Hyperthermic intraperitoneal chemotherapy for epithelial ovarian cancers: is there a role?

the ONA take:

Hyperthermic intraperitoneal chemotherapy (HIPEC), which is often used to treat gastrointestinal cancers, appears to be well tolerated in patients with epithelial ovarian cancer as well, a study published in the Journal of Gastrointestinal Oncology has shown.

Because the role of HIPEC in the treatment of gynecologic malignancies remains unclear, researchers sought to describe clinical characteristics and outcomes of patients with epithelial ovarian cancer treated with HIPEC. For the study, researchers analyzed data from 34 patients who received HIPEC between 2007 and 2013. Their average age was 56.5 years and 82% had serous carcinoma.

Results showed that 9% received HIPEC as primary treatment, 41% for first recurrence, 26% for second recurrence, and 24% as consolidation therapy in the first- or subsequent-line therapy setting. Researchers found that 62% received mitomycin C as HIPEC, 29% received cisplatin, 6% received oxaliplatin, and 3% received carboplatin.

In terms of outcomes, the average length of hospitalization was 9 days, and postoperative bacteremia and hematologic toxicity were reported in 6% and 54% of patients, respectively. Transient renal dysfunction, particularly due to cisplatin toxicity, occurred in 21% of patients. Furthermore, after a median follow-up of 20 months, 7 patients had no evidence of disease, 8 were alive with disease, 14 died due to their cancer, and 5 were lost to follow-up.

Ultimately, further studies are required to determine the progression-free and overall survival benefit of HIPEC and to determine which agents administered as HIPEC agents would provide the most benefit to this patient population.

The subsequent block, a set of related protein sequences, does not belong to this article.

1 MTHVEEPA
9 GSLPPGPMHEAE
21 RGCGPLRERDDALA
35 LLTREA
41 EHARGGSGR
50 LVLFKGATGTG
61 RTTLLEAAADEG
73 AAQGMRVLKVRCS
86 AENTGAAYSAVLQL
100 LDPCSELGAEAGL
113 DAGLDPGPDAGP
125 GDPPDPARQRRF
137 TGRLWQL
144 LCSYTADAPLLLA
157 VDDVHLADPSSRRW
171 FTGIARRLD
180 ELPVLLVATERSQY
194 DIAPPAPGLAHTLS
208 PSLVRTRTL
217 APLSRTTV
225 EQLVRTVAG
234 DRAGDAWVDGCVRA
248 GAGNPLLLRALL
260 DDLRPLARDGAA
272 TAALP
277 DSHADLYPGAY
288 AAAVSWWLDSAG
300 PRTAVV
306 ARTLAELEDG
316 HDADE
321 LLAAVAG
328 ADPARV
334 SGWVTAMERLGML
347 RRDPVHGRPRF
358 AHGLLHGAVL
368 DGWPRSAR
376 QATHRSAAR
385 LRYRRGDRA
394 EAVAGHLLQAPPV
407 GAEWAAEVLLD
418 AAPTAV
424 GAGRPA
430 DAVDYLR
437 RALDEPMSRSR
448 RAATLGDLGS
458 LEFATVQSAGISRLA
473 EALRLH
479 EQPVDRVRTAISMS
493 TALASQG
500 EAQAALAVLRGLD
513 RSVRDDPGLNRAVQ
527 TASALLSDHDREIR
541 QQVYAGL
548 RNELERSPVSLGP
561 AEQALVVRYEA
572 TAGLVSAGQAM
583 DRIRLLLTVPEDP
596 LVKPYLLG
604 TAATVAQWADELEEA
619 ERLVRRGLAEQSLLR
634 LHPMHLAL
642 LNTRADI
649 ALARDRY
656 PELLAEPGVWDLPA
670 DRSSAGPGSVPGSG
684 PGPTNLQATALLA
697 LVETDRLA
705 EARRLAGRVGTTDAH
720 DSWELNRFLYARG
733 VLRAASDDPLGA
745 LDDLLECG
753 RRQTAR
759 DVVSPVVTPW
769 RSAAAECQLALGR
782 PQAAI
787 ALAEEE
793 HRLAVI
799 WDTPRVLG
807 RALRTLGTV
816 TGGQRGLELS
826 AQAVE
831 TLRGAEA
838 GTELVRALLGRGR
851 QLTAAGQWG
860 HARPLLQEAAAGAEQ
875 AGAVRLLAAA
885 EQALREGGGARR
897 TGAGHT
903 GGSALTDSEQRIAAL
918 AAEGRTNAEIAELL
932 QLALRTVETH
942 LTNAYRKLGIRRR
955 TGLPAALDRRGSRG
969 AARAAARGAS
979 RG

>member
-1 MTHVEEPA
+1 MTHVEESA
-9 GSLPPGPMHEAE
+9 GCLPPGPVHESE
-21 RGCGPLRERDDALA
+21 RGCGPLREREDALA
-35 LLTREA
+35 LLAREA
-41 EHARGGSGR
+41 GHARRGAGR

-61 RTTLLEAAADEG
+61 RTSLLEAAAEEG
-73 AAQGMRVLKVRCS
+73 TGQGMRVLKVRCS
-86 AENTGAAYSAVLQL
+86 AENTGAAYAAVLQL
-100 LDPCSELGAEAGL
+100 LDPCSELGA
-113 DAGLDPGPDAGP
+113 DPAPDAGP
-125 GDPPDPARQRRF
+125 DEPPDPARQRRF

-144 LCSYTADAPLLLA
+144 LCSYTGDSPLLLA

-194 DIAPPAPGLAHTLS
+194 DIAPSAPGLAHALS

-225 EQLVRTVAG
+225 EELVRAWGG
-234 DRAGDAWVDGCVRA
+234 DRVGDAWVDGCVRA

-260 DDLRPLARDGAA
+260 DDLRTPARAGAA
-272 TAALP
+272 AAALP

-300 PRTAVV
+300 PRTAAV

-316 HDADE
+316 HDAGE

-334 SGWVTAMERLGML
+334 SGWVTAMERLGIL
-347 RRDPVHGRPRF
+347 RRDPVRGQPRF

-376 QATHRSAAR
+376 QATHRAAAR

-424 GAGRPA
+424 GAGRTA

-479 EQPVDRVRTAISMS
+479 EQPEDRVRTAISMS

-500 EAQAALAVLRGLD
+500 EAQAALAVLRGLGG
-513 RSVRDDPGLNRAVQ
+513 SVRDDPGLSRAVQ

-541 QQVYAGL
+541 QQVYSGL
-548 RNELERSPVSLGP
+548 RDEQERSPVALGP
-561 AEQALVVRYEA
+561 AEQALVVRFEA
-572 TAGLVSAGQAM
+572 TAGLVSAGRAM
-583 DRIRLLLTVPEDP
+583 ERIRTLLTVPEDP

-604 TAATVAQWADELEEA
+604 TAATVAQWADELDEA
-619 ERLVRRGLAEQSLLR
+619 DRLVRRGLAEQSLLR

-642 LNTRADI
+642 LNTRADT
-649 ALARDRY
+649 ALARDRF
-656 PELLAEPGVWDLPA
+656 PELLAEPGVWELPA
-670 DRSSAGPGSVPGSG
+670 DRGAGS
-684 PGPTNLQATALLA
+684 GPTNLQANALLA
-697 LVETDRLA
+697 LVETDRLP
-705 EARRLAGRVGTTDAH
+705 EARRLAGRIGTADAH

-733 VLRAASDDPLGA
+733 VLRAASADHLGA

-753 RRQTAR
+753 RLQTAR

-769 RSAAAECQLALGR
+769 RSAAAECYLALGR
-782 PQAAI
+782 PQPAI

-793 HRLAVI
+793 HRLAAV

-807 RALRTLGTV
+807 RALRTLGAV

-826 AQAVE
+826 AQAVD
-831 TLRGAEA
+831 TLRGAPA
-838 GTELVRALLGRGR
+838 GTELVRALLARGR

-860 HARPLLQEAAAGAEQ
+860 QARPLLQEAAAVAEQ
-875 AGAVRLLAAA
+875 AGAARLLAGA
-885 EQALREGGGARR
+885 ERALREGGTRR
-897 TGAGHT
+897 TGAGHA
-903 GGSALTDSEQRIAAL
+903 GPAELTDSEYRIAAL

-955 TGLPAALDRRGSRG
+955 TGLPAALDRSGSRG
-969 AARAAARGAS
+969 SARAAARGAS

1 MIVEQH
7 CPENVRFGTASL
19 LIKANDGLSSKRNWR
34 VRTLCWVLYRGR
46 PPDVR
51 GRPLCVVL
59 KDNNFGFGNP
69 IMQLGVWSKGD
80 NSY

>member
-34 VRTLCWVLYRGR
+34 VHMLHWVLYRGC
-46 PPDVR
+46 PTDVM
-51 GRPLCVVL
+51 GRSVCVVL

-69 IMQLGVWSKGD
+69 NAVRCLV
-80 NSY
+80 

Journal of Gastrointestinal Oncology
Journal of Gastrointestinal Oncology

Background: Hyperthermic intraperitoneal chemotherapy (HIPEC) is often used to treat gastrointestinal malignancies and is of interest in epithelial ovarian cancer (EOC) given the propensity for intraperitoneal spread. The role of HIPEC in the treatment of gynecologic malignancies is not well defined. We sought to describe clinical characteristics and outcomes of our patient population treated with HIPEC.

Methods: IRB approval was obtained. Patients diagnosed with EOC and treated with HIPEC from January 2007 until December 2013 were identified using a prospectively maintained HIPEC database. Patient charts were abstracted to identify patient demographic information, treatment characteristics, and outcome data. Statistical analysis was descriptive.

Results: Thirty-four patients were identified. Mean age at diagnosis was 56.5 years. The majority of cases (28, 82%) were of serous histology. The indications for HIPEC administration were as follows: 9% primary treatment, 41% first recurrence, 26% second recurrence, and 24% consolidative therapy in the setting of primary or recurrent disease. The majority of patients (21, 62%) received mitomycin C. The other drugs administered include cisplatin (10, 29%), oxaliplatin (2, 6%), and carboplatin (1, 3%). Mean length of hospital stay was 9 days (range, 3-39 days). The rates of postoperative bacteremia and hematologic toxicity were 6% and 54%, respectively. Seven (21%) patients developed transient renal dysfunction, and this was seen almost exclusively in the patients who received cisplatin. One (3%) additional patient had renal dysfunction that persisted longer than 30 days post-operative but did not go on to require dialysis. There were no perioperative deaths in this cohort. Eleven (32%) patients received additional chemotherapy following HIPEC administration. At a median follow-up of 20 months (range, 3-87 months), eight patients are alive with disease, seven have no evidence of disease, 14 have died of their disease, and five patients have been lost to follow-up.

Conclusions: This data supports a reasonable side effect profile of treatment of EOC with HIPEC. Prospective studies are needed to elucidate the optimal drug and patient population that would derive the most benefit from treatment with HIPEC.


Keywords: Epithelial ovarian cancer (EOC); chemotherapy; intraperitoneal infusions 

Submitted Jul 25, 2015. Accepted for publication Sep 03, 2015.

doi: 10.3978/j.issn.2078-6891.2015.103

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